On June 14, 2008, Jana opened a Facebook group to inquire whether people felt there was a need for black yoga teachers organization. Slowly yoga teachers, practitioners and enthusiasts began to join the group. By the end of 2008 there were 28 members. Over the next five years the membership to the group steadily grew and by 2013 it had reached 1,000 members.
It seemed there was a clear mandate and the time had come to begin to build the organization. The initial step was to secure the domain name and build a website, and for that they would need held. Enter Lorenzo Wilkins, Director of sd33 Art Direction and Design, who branded the BYTA identity and developed and built the website. The Black Yoga Teachers Alliance web site launched at midnight on December 13, 2014 or 12/13/14, the last sequential date sequence of the 21st century!
The increased number of requests to join the BYTA FB group and traffic to the new website seduced Maya and Jana into thinking the time had come to produce a national event. They planned to offer the BYTA inaugural conference in 2015 and sought venues around the Baltimore-Washington, DC metropolitan areas and in New England. They settled on the Providence Zen Center, a retreat site in Rhode Island where Maya and Jana had chosen for their initial conference collaboration in 2006. However, they had no working capital and decided to secure the facility by making a deposit with their personal money. They banked on registrations generating enough money to fund the event. They posted content on the web site and social media to promote the conference, but by early spring it was clear with only four registrations that the risk was too high. They had been given a 90-day window prior to the event to request a full refund of their deposit so they made the decision to cancel. Disheartened, but a with good lesson learned, they forged onward.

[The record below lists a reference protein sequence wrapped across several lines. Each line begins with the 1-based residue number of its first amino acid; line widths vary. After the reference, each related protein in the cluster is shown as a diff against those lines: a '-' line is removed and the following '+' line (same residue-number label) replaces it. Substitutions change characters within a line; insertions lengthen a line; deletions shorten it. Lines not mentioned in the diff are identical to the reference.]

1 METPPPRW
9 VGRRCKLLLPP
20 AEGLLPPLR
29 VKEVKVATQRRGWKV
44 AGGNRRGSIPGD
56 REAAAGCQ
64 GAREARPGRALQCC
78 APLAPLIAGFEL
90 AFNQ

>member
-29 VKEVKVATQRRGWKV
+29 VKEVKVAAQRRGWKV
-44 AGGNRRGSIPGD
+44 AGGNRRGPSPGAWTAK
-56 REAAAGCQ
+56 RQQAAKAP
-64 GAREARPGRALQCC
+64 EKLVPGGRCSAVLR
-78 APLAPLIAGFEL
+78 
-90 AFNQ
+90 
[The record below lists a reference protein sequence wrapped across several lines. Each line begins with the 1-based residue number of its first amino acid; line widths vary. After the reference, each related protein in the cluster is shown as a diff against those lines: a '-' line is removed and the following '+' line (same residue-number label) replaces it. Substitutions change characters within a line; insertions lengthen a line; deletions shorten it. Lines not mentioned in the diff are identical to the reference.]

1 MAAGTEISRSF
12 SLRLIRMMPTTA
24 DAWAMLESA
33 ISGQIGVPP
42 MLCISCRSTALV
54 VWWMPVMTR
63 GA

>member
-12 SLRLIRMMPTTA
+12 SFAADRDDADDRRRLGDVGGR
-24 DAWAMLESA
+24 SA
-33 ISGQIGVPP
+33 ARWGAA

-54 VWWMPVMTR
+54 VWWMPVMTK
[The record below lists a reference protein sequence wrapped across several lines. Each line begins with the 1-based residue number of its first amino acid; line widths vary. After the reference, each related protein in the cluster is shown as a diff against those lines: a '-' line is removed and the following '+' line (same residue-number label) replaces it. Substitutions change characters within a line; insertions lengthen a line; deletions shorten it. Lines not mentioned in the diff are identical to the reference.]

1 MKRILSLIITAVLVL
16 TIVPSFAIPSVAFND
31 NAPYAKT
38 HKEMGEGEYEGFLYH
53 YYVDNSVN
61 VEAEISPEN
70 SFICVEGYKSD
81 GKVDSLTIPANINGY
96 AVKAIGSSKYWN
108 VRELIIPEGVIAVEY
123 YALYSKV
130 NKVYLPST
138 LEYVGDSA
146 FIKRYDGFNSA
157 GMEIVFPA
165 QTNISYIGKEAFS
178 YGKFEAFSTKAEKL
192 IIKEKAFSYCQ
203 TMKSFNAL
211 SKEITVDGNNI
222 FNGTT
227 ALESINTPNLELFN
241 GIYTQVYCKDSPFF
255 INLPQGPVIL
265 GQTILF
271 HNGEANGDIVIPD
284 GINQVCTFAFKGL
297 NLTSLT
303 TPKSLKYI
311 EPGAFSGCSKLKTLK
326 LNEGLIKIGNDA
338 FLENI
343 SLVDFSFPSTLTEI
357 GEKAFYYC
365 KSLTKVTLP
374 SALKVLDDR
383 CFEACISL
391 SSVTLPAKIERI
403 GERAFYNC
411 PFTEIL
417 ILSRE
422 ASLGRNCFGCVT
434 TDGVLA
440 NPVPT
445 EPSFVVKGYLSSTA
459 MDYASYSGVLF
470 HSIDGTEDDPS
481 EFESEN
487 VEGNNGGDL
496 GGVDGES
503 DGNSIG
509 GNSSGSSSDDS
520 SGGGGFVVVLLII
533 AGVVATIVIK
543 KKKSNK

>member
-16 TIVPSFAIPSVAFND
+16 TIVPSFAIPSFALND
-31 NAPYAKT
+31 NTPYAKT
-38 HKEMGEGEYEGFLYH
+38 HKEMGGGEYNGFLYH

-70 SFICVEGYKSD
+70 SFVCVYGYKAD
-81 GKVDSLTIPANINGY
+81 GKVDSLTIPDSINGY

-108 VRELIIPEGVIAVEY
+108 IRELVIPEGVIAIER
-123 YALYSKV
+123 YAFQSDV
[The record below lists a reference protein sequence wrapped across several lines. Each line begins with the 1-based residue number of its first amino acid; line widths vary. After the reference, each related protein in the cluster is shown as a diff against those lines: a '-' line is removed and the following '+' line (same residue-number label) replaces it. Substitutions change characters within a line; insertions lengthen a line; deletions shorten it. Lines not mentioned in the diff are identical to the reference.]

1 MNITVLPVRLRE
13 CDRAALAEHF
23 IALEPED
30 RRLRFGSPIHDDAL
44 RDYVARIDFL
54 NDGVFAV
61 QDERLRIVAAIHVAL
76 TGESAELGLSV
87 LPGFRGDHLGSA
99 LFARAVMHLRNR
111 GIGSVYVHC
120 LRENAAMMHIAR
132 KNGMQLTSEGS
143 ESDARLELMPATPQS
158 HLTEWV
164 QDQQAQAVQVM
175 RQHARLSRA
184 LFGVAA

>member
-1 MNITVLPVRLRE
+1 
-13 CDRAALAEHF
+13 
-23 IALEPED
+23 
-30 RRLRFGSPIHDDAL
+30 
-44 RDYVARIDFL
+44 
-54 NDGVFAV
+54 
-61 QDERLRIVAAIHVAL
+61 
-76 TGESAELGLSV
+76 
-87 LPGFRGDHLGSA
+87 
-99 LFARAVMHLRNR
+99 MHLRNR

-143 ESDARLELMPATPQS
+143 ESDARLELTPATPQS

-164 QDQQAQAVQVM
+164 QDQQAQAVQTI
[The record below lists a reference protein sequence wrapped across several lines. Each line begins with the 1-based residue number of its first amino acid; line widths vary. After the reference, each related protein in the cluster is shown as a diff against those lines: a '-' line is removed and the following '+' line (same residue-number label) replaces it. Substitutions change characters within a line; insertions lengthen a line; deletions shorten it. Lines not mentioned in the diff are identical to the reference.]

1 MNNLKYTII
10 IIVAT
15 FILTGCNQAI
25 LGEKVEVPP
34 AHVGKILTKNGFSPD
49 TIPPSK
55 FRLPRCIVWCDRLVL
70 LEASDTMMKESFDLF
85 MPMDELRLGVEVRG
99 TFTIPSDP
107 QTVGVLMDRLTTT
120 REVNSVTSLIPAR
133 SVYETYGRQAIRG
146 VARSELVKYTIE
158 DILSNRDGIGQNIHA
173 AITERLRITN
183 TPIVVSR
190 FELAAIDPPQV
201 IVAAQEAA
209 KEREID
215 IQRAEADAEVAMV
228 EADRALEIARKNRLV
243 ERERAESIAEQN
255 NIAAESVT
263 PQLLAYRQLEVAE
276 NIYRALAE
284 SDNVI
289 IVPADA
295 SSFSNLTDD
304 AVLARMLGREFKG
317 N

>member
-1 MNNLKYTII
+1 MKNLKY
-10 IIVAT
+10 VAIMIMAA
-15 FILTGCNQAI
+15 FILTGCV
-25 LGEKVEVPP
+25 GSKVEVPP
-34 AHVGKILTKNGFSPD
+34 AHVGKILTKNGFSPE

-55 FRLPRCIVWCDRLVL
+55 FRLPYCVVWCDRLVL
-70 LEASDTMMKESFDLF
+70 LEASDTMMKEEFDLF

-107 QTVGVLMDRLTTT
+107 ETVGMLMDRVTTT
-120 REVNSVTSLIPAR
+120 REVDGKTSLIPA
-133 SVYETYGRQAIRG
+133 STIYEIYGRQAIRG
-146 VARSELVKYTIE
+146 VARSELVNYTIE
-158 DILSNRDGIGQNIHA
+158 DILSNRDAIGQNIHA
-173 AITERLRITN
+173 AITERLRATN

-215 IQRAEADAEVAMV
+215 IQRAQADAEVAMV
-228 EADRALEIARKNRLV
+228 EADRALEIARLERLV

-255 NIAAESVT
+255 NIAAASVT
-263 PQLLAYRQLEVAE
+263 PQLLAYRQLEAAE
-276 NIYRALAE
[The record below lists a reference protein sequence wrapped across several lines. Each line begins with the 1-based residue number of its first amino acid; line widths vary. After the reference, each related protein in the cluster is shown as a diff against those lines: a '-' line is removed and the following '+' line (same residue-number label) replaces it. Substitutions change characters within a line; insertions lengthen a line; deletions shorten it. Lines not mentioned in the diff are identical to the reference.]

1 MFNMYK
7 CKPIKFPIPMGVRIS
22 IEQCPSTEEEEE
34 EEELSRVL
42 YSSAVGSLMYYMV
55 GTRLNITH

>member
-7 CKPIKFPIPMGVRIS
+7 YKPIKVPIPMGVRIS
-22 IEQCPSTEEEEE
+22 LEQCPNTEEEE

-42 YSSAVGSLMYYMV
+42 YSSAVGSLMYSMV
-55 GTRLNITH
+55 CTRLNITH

Hardly a month had passed after they had cancelled the 2015 conference that Jana got a call from an excited Maya.
“You won’t believe this,” she began, “but I had a conversation with the president of Kripalu and he wanted to know if we would be interested in producing the inaugural BYTA conference there in 2016!” The answer, a resounding “yes,” and with that the serious work of producing a 3-day conference was underway.